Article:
I wrote a couple of blogs (here and here) about the Stand Together project and its year-end celebrations among its middle and high-school students who work to bring greater awareness to their fellow students about mental illness and treatment. And I was a little haunted by something that the high-schoolers told me about their biggest stress on social media:
The worst is when people joke about school shootings. If they don’t like a particular teacher, they’ll say, ‘That teacher is why people shoot up schools.’
They also reported that kids say worse things—but we’re not going to repeat what they said here, because of what’s called “contagion”: sometimes when someone is close to being violent, hearing or reading something provocative or intense about violence could tip that person over the edge and accelerate their movement toward committing a violent act.
So says Jack Rozel, MD, MSL, who works as medical director at “resolve Crisis Services” in Pittsburgh. People call resolve’s number when they have a mental health emergency. You hear it all the time on the voice-mails of therapists: “If you’re having an emergency, go to the nearest emergency room, or call resolve.”
Dr. Rozel specializes in emergency psychiatry and is a national expert in gun violence. Last year he published a super informative paper in the Annual Review of Clinical Psychology about links between mental illness and gun violence.
Here is some of what he said . . . and at the end are some tips he had for what to do if you hear people joking about school shootings.
Myths and facts
Myth: People think school shootings—which are a type of “mass shooting”—make up most of the gun-deaths in this country.
Fact: There are more than 35,000 gun deaths per year in the U.S., and much less than 1 percent—or about 350 deaths—are mass shootings. School shootings make up a fraction of that 1 percent. (The biggest percentage of gun deaths are suicides, which do involve mental health issues, Dr. Rozel said. The next biggest fraction is homicides, which are driven by gun accessibility, substance use, and domestic violence.)
Myth: Most homicides that involve guns, including mass shootings, are a result of mental illness.
Fact: Substance use and domestic violence drive more gun violence than mental illness, and they are greater factors in most homicides, which make up about one-third of all gun deaths. Mass shootings, Dr. Rozel says, have a larger percentage of mental illness. The important consideration is to get mental health treatment to people who need it—that includes kids. After the Columbine school shooting, a study looked at 37 school shootings that involved 47 shooters. Only one-third had ever been flagged for mental health evaluation, and only one-half of those who were flagged had a diagnosis.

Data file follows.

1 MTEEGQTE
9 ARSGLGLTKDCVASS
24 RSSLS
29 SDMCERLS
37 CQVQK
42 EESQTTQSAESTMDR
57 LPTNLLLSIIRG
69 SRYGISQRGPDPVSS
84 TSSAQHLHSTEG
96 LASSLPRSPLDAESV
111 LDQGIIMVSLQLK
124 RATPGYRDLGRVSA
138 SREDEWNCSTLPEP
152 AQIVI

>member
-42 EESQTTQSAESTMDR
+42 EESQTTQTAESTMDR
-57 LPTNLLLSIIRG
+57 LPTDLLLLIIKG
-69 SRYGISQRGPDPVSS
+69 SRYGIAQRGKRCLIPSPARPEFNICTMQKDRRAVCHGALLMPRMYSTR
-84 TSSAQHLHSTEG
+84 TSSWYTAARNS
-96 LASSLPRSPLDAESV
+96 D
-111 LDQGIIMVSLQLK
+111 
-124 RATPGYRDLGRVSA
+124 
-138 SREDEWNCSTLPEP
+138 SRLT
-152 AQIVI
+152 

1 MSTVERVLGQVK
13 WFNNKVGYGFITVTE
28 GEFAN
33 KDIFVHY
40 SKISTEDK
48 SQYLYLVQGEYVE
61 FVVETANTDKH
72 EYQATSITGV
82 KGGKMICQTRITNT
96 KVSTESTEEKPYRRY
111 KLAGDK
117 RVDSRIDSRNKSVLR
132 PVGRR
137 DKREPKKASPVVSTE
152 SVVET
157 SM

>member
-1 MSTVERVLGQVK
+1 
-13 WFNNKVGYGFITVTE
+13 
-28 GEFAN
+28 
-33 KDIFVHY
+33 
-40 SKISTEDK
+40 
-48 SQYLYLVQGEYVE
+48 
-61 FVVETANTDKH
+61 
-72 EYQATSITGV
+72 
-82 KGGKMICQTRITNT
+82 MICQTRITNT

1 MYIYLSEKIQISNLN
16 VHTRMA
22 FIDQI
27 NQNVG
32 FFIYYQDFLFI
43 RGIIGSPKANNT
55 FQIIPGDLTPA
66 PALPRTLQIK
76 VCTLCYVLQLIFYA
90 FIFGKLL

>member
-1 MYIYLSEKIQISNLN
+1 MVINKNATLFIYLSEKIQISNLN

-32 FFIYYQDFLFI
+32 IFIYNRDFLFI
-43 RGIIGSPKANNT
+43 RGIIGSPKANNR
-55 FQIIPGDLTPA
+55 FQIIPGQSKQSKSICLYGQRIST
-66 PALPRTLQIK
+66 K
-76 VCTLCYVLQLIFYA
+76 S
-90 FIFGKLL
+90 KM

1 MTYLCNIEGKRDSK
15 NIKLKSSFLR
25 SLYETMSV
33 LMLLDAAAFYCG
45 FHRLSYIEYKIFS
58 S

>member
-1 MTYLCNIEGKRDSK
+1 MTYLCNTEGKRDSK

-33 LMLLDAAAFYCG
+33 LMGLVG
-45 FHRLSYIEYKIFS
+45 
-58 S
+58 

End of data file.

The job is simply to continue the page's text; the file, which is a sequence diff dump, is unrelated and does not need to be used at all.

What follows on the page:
So why do people think school shootings kill so many people?
Because school shootings are events that involve more than one death at a time, and also involve kids and young adults. These kinds of events make sensational stories for journalism outlets—it’s harder for them to cover the 35,000 individual gun deaths that happen every year, and those stories don’t generate as many clicks.
What are the dangers of this kind of coverage?
The “contagion” we talked about before is one danger. Dr. Rozel notes:
Studies say when we have a highly publicized event, in two to eight weeks we see an increase in similar highly publicized events. If I were a shooter who was halfway there, maybe that kind of publicity would accelerate me.
Another danger is that mass shooters usually commit suicide and leave writings detailing how much they studied the plans their predecessors made. What do they study?—the in-depth coverage of previous events.
So how safe are schools?
Dr. Rozel encourages people to think about the real numbers: mass shootings are very rare—only about a percent of all homicides or interpersonal shootings. Mass shootings in school settings are even more rare.
At the same time, we have one hundred times that number in total gun homicides; we have 50,000 opioid deaths; we have hundreds of thousands of deaths due to medical error.
Most of the people killed by guns in this country are adult males, Dr. Rozel said. “In the U.S., it’s 25 times as likely for an adult American man to be shot and killed as it is in other economically developed countries,” he said.
“In reality,” Dr. Rozel said,
for all that schools have to deal with and manage, they do a really good job at keeping kids safe.
What should I do if I hear somebody joking about mass shootings, in real life or on social media?
The high schoolers of Stand Together said they speak back to the people making jokes. One student told me,
I tell them straight up that it’s not right to talk like that. I say that those people who were in the shootings were really hurt, and that those things really happened, and you can’t joke about it—it’s not healthy.
This is the best response, Dr. Rozel said. “Social media memorializes every dumb thought we have, and it would be great if we could get people to feel comfortable enough to speak back to comments like these,” he said.
Here are some of Dr. Rozel’s suggestions:
- If you see something, say something.
- If you hear about something, do something—especially if you’re school leadership.
- It’s always okay to reach out for support.